"Camille" Is Released
Camille is a 1936 American romantic drama film directed by George Cukor and produced by Irving Thalberg and Bernard H. Hyman, from a screenplay by James Hilton, Zoe Akins and Frances Marion.
The picture is based on the 1852 novel and play La Dame aux Camélias by Alexandre Dumas, fils. The film stars Greta Garbo, Robert Taylor, Lionel Barrymore, Elizabeth Allan, Jessie Ralph, Henry Daniell, and Laura Hope Crews. It grossed $2,842,000.
The film inspired Milton Benjamin to write and publish a song called "I'll Love Like Robert Taylor, Be My Greta Garbo." Camille was included in Time Magazine's All-Time 100 Movies in 2005. It was also included at #33 in AFI's 100 Years... 100 Passions. Portions of the film, including the final scene, are featured in the 1982 musical film Annie after the number "Let's Go To The Movies."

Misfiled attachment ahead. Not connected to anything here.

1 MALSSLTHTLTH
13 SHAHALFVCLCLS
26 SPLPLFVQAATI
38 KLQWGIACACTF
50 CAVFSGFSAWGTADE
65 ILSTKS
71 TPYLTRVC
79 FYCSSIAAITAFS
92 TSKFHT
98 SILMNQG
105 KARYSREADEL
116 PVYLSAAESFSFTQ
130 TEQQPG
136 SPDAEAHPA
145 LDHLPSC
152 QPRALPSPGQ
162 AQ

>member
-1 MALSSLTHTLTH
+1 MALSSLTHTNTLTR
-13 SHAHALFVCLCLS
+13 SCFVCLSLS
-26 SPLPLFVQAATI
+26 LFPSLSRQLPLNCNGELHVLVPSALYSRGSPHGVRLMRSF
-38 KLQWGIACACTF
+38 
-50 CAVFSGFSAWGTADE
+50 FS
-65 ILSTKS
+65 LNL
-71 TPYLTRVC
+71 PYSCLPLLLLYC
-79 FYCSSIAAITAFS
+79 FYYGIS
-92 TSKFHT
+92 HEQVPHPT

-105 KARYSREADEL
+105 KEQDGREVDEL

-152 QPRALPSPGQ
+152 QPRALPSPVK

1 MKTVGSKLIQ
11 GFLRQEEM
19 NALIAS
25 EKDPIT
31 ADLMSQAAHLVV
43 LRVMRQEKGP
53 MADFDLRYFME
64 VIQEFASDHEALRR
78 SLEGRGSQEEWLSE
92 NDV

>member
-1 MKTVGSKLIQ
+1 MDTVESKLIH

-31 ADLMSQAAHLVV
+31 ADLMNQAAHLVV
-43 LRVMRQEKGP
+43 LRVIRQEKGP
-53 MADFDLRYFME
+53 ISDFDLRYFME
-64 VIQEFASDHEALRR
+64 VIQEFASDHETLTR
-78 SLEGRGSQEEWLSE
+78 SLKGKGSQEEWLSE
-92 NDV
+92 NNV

Greta Garbo enjoyed one of her greatest triumphs in this glossy adaptation of Alexandre Dumas' oft-filmed romantic tragedy. Here, Garbo stars as Marguerite Gauthier, who is born into humble circumstances but in time becomes Dame aux Camille, one of the most glamorous courtesans in Paris. Camille is kept by the wealthy and powerful Baron de Varville (Henry Daniell), but after many years of earning a good living from her beauty without finding true love, Camille's heart is stolen by Armand (Robert Taylor), a handsome but slightly naive young man who doesn't know how she came by her fortune. Armand is just as attracted to Camille as she is to him, and she's prepared to give up the Baron and his stipend to be with Armand. However, Armand's father (Lionel Barrymore) begs Camille to turn away from his son, knowing her scandalous past could ruin his future. Realizing the painful wisdom of this, Camille rejects Armand, who continues to pursue her even as Camille contracts a potentially fatal case of tuberculosis. Remarkably, even though this was one of Garbo's greatest commercial and critical successes, she would make only three more films before her retirement in 1941; Camille, however, would be filmed several more times following this version (most memorably by elegant sexploitation auteur Radley Metzger in 1969's Camille 2000). ~ Mark Deming, All Movie Guide